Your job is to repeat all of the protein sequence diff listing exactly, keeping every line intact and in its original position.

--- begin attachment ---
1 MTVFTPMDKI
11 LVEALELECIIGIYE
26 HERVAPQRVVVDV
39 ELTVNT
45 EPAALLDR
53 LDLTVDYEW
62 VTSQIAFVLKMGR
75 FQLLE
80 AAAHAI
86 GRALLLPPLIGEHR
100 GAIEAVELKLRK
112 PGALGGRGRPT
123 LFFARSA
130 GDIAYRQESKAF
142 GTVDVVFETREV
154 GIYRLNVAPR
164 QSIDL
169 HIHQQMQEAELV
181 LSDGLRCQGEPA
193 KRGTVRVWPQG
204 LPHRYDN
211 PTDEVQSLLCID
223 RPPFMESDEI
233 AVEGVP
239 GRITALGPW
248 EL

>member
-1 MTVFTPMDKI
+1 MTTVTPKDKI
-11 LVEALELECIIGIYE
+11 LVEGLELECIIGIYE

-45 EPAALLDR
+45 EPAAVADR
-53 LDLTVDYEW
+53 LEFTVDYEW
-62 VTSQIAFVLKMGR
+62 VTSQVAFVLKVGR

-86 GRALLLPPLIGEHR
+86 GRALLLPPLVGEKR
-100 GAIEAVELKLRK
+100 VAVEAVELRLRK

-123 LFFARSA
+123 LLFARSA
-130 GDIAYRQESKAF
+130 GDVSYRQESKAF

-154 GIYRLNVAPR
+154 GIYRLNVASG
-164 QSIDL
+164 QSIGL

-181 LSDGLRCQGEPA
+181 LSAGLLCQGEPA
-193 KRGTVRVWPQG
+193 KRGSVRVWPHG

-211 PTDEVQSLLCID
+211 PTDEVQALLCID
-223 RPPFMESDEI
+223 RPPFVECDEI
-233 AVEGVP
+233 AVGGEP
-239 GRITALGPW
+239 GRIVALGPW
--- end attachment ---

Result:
1 MTVFTPMDKI
11 LVEALELECIIGIYE
26 HERVAPQRVVVDV
39 ELTVNT
45 EPAALLDR
53 LDLTVDYEW
62 VTSQIAFVLKMGR
75 FQLLE
80 AAAHAI
86 GRALLLPPLIGEHR
100 GAIEAVELKLRK
112 PGALGGRGRPT
123 LFFARSA
130 GDIAYRQESKAF
142 GTVDVVFETREV
154 GIYRLNVAPR
164 QSIDL
169 HIHQQMQEAELV
181 LSDGLRCQGEPA
193 KRGTVRVWPQG
204 LPHRYDN
211 PTDEVQSLLCID
223 RPPFMESDEI
233 AVEGVP
239 GRITALGPW
248 EL

>member
-1 MTVFTPMDKI
+1 MTTVTPKDKI
-11 LVEALELECIIGIYE
+11 LVEGLELECIIGIYE

-45 EPAALLDR
+45 EPAAVADR
-53 LDLTVDYEW
+53 LEFTVDYEW
-62 VTSQIAFVLKMGR
+62 VTSQVAFVLKVGR

-86 GRALLLPPLIGEHR
+86 GRALLLPPLVGEKR
-100 GAIEAVELKLRK
+100 VAVEAVELRLRK

-123 LFFARSA
+123 LLFARSA
-130 GDIAYRQESKAF
+130 GDVSYRQESKAF

-154 GIYRLNVAPR
+154 GIYRLNVASG
-164 QSIDL
+164 QSIGL

-181 LSDGLRCQGEPA
+181 LSAGLLCQGEPA
-193 KRGTVRVWPQG
+193 KRGSVRVWPHG

-211 PTDEVQSLLCID
+211 PTDEVQALLCID
-223 RPPFMESDEI
+223 RPPFVECDEI
-233 AVEGVP
+233 AVGGEP
-239 GRITALGPW
+239 GRIVALGPW